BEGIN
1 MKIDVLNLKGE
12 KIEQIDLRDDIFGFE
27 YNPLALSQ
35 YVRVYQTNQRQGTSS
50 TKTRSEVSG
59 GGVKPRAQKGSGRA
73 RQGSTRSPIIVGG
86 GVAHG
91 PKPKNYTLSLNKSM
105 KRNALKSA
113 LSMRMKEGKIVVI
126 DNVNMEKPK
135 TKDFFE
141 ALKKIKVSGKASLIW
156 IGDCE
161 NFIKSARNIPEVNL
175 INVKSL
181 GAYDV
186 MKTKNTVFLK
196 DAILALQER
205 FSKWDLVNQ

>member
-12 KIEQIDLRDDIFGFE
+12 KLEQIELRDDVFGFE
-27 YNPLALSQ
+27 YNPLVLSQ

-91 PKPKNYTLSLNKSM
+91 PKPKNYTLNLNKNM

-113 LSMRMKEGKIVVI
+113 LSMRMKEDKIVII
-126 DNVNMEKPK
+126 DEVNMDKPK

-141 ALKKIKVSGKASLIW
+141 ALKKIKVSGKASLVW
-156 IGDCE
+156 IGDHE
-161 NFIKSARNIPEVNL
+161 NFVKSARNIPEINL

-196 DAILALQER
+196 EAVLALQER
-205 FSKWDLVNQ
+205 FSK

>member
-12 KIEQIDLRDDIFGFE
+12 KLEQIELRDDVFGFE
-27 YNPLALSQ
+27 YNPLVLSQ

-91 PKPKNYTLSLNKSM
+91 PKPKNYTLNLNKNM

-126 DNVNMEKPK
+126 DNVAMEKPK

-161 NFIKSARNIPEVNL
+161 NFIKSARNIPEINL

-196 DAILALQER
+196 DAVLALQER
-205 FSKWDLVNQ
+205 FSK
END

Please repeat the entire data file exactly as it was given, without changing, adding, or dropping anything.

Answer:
1 MKIDVLNLKGE
12 KIEQIDLRDDIFGFE
27 YNPLALSQ
35 YVRVYQTNQRQGTSS
50 TKTRSEVSG
59 GGVKPRAQKGSGRA
73 RQGSTRSPIIVGG
86 GVAHG
91 PKPKNYTLSLNKSM
105 KRNALKSA
113 LSMRMKEGKIVVI
126 DNVNMEKPK
135 TKDFFE
141 ALKKIKVSGKASLIW
156 IGDCE
161 NFIKSARNIPEVNL
175 INVKSL
181 GAYDV
186 MKTKNTVFLK
196 DAILALQER
205 FSKWDLVNQ

>member
-12 KIEQIDLRDDIFGFE
+12 KLEQIELRDDVFGFE
-27 YNPLALSQ
+27 YNPLVLSQ

-91 PKPKNYTLSLNKSM
+91 PKPKNYTLNLNKNM

-113 LSMRMKEGKIVVI
+113 LSMRMKEDKIVII
-126 DNVNMEKPK
+126 DEVNMDKPK

-141 ALKKIKVSGKASLIW
+141 ALKKIKVSGKASLVW
-156 IGDCE
+156 IGDHE
-161 NFIKSARNIPEVNL
+161 NFVKSARNIPEINL

-196 DAILALQER
+196 EAVLALQER
-205 FSKWDLVNQ
+205 FSK

>member
-12 KIEQIDLRDDIFGFE
+12 KLEQIELRDDVFGFE
-27 YNPLALSQ
+27 YNPLVLSQ

-91 PKPKNYTLSLNKSM
+91 PKPKNYTLNLNKNM

-126 DNVNMEKPK
+126 DNVAMEKPK

-161 NFIKSARNIPEVNL
+161 NFIKSARNIPEINL

-196 DAILALQER
+196 DAVLALQER
-205 FSKWDLVNQ
+205 FSK